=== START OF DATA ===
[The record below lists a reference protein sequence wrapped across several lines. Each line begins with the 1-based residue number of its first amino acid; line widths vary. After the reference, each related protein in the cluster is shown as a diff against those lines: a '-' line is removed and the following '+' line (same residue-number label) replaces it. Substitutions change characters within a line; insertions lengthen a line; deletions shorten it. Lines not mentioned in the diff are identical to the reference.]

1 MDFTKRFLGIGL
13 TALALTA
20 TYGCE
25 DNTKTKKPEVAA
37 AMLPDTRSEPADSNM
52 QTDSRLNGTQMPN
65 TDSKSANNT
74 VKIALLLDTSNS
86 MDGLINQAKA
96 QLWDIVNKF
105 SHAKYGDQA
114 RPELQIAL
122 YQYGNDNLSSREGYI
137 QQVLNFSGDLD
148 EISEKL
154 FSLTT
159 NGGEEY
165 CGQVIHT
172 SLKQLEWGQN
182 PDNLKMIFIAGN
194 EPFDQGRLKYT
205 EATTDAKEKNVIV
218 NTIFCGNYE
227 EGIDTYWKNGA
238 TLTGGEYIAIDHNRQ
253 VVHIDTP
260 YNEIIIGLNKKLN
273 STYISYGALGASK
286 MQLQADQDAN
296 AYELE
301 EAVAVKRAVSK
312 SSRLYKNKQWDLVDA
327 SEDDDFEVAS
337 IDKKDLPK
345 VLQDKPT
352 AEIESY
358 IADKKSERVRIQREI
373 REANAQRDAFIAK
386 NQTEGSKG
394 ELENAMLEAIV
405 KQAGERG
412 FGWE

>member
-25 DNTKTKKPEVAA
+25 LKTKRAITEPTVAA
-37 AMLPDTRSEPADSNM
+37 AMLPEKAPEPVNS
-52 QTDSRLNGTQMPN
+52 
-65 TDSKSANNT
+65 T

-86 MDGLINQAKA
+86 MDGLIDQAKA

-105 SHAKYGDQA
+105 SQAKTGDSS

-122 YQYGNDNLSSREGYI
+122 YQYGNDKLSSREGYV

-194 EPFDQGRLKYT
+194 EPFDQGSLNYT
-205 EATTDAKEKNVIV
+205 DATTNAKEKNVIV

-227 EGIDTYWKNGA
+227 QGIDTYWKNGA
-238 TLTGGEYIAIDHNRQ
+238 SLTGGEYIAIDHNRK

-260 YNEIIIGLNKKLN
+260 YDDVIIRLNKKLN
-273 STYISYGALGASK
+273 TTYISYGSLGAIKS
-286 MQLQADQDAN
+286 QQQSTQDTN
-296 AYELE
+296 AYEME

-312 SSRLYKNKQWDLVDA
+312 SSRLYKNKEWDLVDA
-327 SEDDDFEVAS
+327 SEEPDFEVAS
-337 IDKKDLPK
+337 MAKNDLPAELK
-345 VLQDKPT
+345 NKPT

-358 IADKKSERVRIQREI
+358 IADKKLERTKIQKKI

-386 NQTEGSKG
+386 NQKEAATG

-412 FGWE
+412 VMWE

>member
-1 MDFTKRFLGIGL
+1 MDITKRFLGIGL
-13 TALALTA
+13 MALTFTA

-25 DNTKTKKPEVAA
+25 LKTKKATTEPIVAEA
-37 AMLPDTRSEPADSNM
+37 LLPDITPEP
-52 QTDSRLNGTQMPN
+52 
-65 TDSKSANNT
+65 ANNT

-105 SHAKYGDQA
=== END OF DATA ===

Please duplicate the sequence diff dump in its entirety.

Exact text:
[The record below lists a reference protein sequence wrapped across several lines. Each line begins with the 1-based residue number of its first amino acid; line widths vary. After the reference, each related protein in the cluster is shown as a diff against those lines: a '-' line is removed and the following '+' line (same residue-number label) replaces it. Substitutions change characters within a line; insertions lengthen a line; deletions shorten it. Lines not mentioned in the diff are identical to the reference.]

1 MDFTKRFLGIGL
13 TALALTA
20 TYGCE
25 DNTKTKKPEVAA
37 AMLPDTRSEPADSNM
52 QTDSRLNGTQMPN
65 TDSKSANNT
74 VKIALLLDTSNS
86 MDGLINQAKA
96 QLWDIVNKF
105 SHAKYGDQA
114 RPELQIAL
122 YQYGNDNLSSREGYI
137 QQVLNFSGDLD
148 EISEKL
154 FSLTT
159 NGGEEY
165 CGQVIHT
172 SLKQLEWGQN
182 PDNLKMIFIAGN
194 EPFDQGRLKYT
205 EATTDAKEKNVIV
218 NTIFCGNYE
227 EGIDTYWKNGA
238 TLTGGEYIAIDHNRQ
253 VVHIDTP
260 YNEIIIGLNKKLN
273 STYISYGALGASK
286 MQLQADQDAN
296 AYELE
301 EAVAVKRAVSK
312 SSRLYKNKQWDLVDA
327 SEDDDFEVAS
337 IDKKDLPK
345 VLQDKPT
352 AEIESY
358 IADKKSERVRIQREI
373 REANAQRDAFIAK
386 NQTEGSKG
394 ELENAMLEAIV
405 KQAGERG
412 FGWE

>member
-25 DNTKTKKPEVAA
+25 LKTKRAITEPTVAA
-37 AMLPDTRSEPADSNM
+37 AMLPEKAPEPVNS
-52 QTDSRLNGTQMPN
+52 
-65 TDSKSANNT
+65 T

-86 MDGLINQAKA
+86 MDGLIDQAKA

-105 SHAKYGDQA
+105 SQAKTGDSS

-122 YQYGNDNLSSREGYI
+122 YQYGNDKLSSREGYV

-194 EPFDQGRLKYT
+194 EPFDQGSLNYT
-205 EATTDAKEKNVIV
+205 DATTNAKEKNVIV

-227 EGIDTYWKNGA
+227 QGIDTYWKNGA
-238 TLTGGEYIAIDHNRQ
+238 SLTGGEYIAIDHNRK

-260 YNEIIIGLNKKLN
+260 YDDVIIRLNKKLN
-273 STYISYGALGASK
+273 TTYISYGSLGAIKS
-286 MQLQADQDAN
+286 QQQSTQDTN
-296 AYELE
+296 AYEME

-312 SSRLYKNKQWDLVDA
+312 SSRLYKNKEWDLVDA
-327 SEDDDFEVAS
+327 SEEPDFEVAS
-337 IDKKDLPK
+337 MAKNDLPAELK
-345 VLQDKPT
+345 NKPT

-358 IADKKSERVRIQREI
+358 IADKKLERTKIQKKI

-386 NQTEGSKG
+386 NQKEAATG

-412 FGWE
+412 VMWE

>member
-1 MDFTKRFLGIGL
+1 MDITKRFLGIGL
-13 TALALTA
+13 MALTFTA

-25 DNTKTKKPEVAA
+25 LKTKKATTEPIVAEA
-37 AMLPDTRSEPADSNM
+37 LLPDITPEP
-52 QTDSRLNGTQMPN
+52 
-65 TDSKSANNT
+65 ANNT

-105 SHAKYGDQA